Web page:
He bade me observe it, and I should always tind that the calamities of life were shared among the upper and lower part of mankind; but that the middle station had the fewest disasters, and was not exposed to so many vicissitudes as the higher or lower part of mankind; nay, they were not subjected to so many distempers and un asinesses, either of body or mind, as tho e were who, by vicious living, luxury and extravagances on one hand, or by hard labour, want 'of necessaries, and mean or insufficient diet on the other hand, bring distempers upon themselves by the natural consequences of their way of living; that the middle station of life was calculated for all kind of virtues and all kind of enjoyments; that peace and plenty were the handmaids of a middle fortune; that temperance, moderation, quietness, health, society, all agreeable diversions, and all desirable pleasures, were the blessings attending the middle station of life; that this way men went silently and smoothly through the world, and comfortably out of it; vot embarrassed with the labours of the hands or of the head ; not sold to a life of slavery for daily bread, or harassed with perplexed circumstances, which rob the soul of peace and the body of rest; uot enraged with the passion of envy, or the secret burning lust of ambition for great things—but in easy circumstances, sliding gently through the world, and sensibly tastiug the sweet of living without the bitter ; feeling that they are happy, and learning, by every day's experience, to know it more sensibly.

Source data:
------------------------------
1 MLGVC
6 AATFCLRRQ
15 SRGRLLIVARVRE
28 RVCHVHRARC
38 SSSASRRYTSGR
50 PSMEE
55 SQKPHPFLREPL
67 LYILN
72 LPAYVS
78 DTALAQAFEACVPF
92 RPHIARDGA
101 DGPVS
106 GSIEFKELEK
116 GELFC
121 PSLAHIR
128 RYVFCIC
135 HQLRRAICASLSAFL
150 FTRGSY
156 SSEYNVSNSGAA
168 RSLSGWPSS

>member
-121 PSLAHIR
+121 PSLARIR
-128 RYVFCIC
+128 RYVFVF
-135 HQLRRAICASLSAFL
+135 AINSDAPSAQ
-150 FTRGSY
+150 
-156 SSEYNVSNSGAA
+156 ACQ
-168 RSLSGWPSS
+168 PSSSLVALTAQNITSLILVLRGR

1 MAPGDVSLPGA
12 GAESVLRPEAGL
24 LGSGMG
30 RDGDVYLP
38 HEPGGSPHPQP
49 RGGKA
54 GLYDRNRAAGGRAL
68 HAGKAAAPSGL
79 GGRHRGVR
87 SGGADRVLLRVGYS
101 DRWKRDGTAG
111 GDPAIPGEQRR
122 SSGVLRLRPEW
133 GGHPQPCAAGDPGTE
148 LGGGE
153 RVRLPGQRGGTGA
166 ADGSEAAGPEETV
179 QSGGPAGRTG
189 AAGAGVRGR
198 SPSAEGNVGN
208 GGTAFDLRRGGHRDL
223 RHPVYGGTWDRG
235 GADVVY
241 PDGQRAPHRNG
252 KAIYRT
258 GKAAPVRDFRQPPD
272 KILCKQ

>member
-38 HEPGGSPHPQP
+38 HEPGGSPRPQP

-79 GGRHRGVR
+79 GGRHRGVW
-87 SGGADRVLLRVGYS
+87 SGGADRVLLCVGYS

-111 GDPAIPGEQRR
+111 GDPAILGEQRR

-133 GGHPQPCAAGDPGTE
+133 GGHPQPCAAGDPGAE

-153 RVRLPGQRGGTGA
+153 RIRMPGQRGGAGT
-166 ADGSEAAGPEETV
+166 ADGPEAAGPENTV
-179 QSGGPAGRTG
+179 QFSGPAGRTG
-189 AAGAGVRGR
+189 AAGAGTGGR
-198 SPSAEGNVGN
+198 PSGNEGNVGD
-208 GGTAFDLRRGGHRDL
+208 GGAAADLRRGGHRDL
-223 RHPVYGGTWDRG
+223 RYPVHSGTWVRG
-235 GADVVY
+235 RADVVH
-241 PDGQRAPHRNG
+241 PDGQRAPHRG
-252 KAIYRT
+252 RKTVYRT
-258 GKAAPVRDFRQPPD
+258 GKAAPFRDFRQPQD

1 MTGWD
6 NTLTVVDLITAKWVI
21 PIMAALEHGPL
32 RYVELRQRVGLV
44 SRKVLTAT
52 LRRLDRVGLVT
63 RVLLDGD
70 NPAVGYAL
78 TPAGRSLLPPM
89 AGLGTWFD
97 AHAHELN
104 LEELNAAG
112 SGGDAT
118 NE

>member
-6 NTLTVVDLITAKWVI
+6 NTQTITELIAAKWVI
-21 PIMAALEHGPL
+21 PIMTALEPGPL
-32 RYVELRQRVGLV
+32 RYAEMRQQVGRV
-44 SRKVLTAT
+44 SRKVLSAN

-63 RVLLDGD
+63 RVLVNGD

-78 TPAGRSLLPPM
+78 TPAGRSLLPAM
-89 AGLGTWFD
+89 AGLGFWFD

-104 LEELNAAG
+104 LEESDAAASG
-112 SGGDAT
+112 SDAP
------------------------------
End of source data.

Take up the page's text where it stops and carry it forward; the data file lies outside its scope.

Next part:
After this he pressed ine earnestly, and in the most affectionate manner, not to play the young man, or to precipitate myself into miseries, which nature, and the station of life I was born in, seem to have provided against ; that I was under no necessity of seeking my bread; that he would do well for me, and endeavour to enter me fairly into the station of life which he had been just recommending to me; and that, if I was not very easy and happy in the world, it must be my mere fate, or fault, that must hinder it; and that he should have nothing to answer for, having trus discharged his duty, in warning me against measures which he knew would be to my hurt. In a word, that as he would do very kind things for me, if I would stay and settle at home as he directed, so he would not have so much hand in my misfortunes as to give me any encouragement to go away; and, to close all, he told me I had my elder brother for my example, to whom he had used the same earnest persuasions to keep him from going into the Low Country wars, but could not prevail, his young desires prompting him to run into the army, where he was killed; and though lie said he would not cease to pray for me, yet he would venture to say to me, that it I did take this foolish step, God would not bless me--and I would have leisure hereafter to reflect upon having neglected his counsel, when there might be none to assist in my recovery.
BERNARD DE MANDEVILLE. BERNARD DE MANDEVILLE (167C-1733), a vigorous and graphic writer, who squandered upon useless and lax speculations powers